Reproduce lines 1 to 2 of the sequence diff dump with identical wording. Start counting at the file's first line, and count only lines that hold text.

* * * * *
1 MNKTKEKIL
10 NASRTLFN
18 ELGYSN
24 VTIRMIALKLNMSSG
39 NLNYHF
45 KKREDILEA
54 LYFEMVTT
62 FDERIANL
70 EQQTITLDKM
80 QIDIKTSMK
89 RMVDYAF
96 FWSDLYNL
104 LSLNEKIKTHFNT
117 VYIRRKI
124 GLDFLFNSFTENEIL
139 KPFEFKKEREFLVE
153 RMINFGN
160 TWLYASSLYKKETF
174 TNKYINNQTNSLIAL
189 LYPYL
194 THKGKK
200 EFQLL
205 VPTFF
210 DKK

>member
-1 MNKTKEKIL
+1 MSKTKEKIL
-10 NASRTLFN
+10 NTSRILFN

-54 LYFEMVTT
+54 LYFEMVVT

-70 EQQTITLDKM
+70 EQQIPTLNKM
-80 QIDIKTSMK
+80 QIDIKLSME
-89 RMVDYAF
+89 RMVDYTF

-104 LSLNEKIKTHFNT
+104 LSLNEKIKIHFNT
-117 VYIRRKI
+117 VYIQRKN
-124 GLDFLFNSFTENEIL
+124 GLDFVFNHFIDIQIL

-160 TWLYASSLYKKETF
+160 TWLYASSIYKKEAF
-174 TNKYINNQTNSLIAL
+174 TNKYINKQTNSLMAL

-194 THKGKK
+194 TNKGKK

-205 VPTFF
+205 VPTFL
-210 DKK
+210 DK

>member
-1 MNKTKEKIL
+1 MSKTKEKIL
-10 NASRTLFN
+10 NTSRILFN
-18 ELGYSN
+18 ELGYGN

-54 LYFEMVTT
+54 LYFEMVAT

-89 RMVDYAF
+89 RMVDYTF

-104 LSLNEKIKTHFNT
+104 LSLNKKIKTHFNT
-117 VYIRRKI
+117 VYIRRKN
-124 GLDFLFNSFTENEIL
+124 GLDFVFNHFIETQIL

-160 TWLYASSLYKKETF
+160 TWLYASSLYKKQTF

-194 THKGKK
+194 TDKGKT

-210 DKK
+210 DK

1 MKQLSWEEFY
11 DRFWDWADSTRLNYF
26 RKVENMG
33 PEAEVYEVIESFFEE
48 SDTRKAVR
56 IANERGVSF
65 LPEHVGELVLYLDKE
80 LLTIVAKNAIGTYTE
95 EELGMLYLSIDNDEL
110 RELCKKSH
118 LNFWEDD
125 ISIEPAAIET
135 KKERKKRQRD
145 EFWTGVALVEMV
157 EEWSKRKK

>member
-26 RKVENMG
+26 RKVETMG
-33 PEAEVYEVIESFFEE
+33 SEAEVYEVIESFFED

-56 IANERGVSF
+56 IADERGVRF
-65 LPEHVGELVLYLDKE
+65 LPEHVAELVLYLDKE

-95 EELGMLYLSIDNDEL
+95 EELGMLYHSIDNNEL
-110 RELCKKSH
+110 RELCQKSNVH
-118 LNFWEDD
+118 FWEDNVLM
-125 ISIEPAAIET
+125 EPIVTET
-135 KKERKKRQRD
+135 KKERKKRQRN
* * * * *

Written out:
1 MNKTKEKIL
10 NASRTLFN